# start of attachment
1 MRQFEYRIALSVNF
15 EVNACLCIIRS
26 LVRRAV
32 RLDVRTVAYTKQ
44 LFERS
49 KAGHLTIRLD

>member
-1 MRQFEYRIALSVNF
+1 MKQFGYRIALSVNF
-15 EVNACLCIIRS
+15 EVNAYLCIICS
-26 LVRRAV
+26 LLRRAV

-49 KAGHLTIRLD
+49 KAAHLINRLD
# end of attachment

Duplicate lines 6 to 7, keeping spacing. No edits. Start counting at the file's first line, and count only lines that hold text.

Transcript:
49 KAGHLTIRLD

>member